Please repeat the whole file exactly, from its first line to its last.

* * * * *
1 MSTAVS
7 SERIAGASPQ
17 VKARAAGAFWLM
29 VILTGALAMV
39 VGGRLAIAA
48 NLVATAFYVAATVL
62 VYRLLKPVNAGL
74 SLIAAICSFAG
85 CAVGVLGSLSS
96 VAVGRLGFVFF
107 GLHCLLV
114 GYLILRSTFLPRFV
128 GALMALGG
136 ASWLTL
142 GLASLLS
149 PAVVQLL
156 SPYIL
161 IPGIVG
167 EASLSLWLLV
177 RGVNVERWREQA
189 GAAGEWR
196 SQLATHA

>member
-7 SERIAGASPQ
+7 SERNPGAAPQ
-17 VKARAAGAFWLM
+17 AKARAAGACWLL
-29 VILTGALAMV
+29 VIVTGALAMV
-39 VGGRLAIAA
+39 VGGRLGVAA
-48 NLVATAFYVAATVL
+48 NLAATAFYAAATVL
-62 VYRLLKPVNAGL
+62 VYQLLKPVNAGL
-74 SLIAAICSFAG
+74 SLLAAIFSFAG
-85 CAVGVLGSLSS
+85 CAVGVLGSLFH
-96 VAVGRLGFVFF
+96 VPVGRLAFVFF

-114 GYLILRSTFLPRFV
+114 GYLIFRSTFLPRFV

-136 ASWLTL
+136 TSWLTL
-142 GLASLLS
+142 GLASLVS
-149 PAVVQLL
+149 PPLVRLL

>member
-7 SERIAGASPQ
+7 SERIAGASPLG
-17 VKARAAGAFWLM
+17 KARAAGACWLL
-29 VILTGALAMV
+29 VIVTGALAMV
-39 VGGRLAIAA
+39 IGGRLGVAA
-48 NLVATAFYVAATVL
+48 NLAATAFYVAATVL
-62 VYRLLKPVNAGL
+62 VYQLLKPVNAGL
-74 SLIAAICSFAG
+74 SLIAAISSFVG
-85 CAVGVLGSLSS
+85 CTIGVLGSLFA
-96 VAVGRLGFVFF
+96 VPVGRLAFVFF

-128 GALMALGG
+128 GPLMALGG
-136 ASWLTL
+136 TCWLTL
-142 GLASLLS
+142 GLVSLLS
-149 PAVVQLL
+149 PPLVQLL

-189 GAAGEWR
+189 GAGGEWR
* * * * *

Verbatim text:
1 MSTAVS
7 SERIAGASPQ
17 VKARAAGAFWLM
29 VILTGALAMV
39 VGGRLAIAA
48 NLVATAFYVAATVL
62 VYRLLKPVNAGL
74 SLIAAICSFAG
85 CAVGVLGSLSS
96 VAVGRLGFVFF
107 GLHCLLV
114 GYLILRSTFLPRFV
128 GALMALGG
136 ASWLTL
142 GLASLLS
149 PAVVQLL
156 SPYIL
161 IPGIVG
167 EASLSLWLLV
177 RGVNVERWREQA
189 GAAGEWR
196 SQLATHA

>member
-7 SERIAGASPQ
+7 SERNPGAAPQ
-17 VKARAAGAFWLM
+17 AKARAAGACWLL
-29 VILTGALAMV
+29 VIVTGALAMV
-39 VGGRLAIAA
+39 VGGRLGVAA
-48 NLVATAFYVAATVL
+48 NLAATAFYAAATVL
-62 VYRLLKPVNAGL
+62 VYQLLKPVNAGL
-74 SLIAAICSFAG
+74 SLLAAIFSFAG
-85 CAVGVLGSLSS
+85 CAVGVLGSLFH
-96 VAVGRLGFVFF
+96 VPVGRLAFVFF

-114 GYLILRSTFLPRFV
+114 GYLIFRSTFLPRFV

-136 ASWLTL
+136 TSWLTL
-142 GLASLLS
+142 GLASLVS
-149 PAVVQLL
+149 PPLVRLL

>member
-7 SERIAGASPQ
+7 SERIAGASPLG
-17 VKARAAGAFWLM
+17 KARAAGACWLL
-29 VILTGALAMV
+29 VIVTGALAMV
-39 VGGRLAIAA
+39 IGGRLGVAA
-48 NLVATAFYVAATVL
+48 NLAATAFYVAATVL
-62 VYRLLKPVNAGL
+62 VYQLLKPVNAGL
-74 SLIAAICSFAG
+74 SLIAAISSFVG
-85 CAVGVLGSLSS
+85 CTIGVLGSLFA
-96 VAVGRLGFVFF
+96 VPVGRLAFVFF

-128 GALMALGG
+128 GPLMALGG
-136 ASWLTL
+136 TCWLTL
-142 GLASLLS
+142 GLVSLLS
-149 PAVVQLL
+149 PPLVQLL

-189 GAAGEWR
+189 GAGGEWR